My Dog Doesn’t Like Peanut Butter


Peanut butter is a nutty treat that can, indeed, drive dogs nuts. 

With its stinky aroma and rich flavor, peanut butter is a favorite for many dogs, including my own.

Because the treat has so many natural vitamins and nutrients, it’s a great supplement for dogs that can be used in a variety of ways. 

Most dogs love this tasty snack and look forward to the delicacy. But why do dogs love it so much? 

And is it good for them? 

To start,  I want to look at why peanut butter is such a popular tool in a dog owner’s tool box. 

What are the main ways that peanut butter is used with dogs?

Peanut butter can be used for lots of reasons. 

Having a hard time getting your dog to take a pill? Peanut butter is a great way to hide medications.

Vets often recommend using a small dab of peanut butter and hiding the pill inside.

Because the peanut butter has such a strong flavor and is sticky, most dogs are often tricked into taking their medication before even realizing that there was a pill inside.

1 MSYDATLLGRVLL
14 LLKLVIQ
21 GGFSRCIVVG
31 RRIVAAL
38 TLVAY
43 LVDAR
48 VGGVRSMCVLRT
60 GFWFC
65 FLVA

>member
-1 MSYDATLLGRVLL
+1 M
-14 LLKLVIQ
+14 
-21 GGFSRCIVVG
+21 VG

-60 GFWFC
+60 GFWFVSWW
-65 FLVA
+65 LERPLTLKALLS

One of my favorite ways to use this trick is to put the peanut butter inside a small piece of bread.

My Golden Retriever enjoys this treat so much that getting her pills becomes a game instead of a chore. 

Peanut butter can also be used for canine enrichment.

Many dogs suffer from boredom, particularly in bad weather, or when their owners are working.

Because dogs need mental stimulation, they will often choose these opportunities to create trouble and wreak havoc on your furniture, your mail, or even their favorite toys.

To alleviate this boredom, you can give your dog a bit of peanut butter inside of a Kong toy to keep them busy. Licking and chewing alleviates stress and keeps dogs happy and healthy.

If you don’t have a Kong at home, another great option is a Licki Mat, a washable silicone mat with small indents in it.

These can be found at most major pet stores and are a great alternative for dogs with soft mouths that don’t like normal toys.